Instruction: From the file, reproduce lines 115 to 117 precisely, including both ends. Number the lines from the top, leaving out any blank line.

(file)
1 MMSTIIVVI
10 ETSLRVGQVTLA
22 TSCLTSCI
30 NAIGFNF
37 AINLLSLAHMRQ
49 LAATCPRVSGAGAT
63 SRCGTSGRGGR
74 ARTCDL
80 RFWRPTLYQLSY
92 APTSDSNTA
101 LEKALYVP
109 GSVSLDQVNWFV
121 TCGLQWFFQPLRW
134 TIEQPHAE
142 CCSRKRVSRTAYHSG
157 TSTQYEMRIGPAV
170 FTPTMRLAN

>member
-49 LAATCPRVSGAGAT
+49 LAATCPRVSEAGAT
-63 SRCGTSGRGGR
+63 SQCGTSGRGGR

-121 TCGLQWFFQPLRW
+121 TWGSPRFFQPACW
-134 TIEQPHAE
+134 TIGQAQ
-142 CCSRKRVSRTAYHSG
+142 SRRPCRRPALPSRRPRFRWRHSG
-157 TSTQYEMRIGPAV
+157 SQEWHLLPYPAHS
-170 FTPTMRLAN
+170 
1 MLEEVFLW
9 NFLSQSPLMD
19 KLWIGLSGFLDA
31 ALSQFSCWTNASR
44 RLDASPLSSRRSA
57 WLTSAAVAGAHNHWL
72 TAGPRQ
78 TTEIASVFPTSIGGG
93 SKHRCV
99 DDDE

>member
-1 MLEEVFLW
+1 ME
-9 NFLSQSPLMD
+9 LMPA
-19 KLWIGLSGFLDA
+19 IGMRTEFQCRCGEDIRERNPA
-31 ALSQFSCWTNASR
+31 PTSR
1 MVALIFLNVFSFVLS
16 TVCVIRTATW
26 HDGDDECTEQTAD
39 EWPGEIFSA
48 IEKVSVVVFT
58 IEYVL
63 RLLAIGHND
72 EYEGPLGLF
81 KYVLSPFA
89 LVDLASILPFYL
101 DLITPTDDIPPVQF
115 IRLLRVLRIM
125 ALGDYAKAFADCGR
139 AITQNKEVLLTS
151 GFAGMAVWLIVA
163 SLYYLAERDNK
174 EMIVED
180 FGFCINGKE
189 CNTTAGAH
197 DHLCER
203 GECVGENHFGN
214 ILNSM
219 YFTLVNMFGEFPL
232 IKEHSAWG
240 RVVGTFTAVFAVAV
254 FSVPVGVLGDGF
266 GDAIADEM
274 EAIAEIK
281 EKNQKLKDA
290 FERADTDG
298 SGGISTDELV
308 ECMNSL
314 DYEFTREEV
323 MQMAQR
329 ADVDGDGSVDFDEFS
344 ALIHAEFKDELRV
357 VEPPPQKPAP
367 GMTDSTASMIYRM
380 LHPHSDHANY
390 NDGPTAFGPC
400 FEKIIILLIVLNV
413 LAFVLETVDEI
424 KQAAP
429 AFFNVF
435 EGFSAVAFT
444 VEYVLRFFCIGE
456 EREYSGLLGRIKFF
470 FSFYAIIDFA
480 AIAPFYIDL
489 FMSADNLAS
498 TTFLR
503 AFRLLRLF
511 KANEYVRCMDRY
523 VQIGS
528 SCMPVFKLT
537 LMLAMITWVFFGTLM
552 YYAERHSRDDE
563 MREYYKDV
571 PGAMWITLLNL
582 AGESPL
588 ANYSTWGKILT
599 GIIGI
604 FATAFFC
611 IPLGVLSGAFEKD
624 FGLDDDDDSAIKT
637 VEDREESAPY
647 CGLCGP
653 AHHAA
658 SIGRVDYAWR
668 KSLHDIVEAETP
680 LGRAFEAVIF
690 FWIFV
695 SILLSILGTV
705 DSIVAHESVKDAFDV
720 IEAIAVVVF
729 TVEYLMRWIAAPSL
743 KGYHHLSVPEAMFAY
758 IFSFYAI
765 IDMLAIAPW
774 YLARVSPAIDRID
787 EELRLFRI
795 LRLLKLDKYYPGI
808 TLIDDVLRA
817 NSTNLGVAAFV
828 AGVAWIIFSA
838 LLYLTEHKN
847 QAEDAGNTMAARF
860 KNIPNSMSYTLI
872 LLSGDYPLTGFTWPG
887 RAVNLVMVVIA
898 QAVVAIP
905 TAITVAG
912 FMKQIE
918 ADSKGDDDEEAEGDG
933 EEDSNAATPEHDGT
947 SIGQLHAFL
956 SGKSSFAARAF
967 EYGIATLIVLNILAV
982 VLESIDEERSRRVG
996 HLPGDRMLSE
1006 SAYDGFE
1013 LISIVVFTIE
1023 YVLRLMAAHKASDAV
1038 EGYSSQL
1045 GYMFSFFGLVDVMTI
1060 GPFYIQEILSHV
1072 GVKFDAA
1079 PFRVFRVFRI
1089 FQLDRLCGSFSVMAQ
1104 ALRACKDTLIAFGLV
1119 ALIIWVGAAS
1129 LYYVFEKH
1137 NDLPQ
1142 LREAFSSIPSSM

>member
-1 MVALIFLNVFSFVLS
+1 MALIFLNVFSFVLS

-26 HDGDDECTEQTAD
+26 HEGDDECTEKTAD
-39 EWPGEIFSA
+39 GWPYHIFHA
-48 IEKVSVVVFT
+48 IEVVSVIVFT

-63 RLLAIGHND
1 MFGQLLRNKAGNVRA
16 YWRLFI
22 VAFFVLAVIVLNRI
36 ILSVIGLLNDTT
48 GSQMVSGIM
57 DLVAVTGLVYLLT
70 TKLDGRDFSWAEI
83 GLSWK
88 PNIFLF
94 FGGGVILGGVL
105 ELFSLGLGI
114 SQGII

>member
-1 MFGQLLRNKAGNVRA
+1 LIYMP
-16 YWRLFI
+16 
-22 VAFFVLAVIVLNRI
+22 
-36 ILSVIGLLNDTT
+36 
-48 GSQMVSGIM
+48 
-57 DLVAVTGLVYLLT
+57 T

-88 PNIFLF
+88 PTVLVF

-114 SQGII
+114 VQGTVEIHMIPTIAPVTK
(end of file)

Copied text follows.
611 IPLGVLSGAFEKD
624 FGLDDDDDSAIKT
637 VEDREESAPY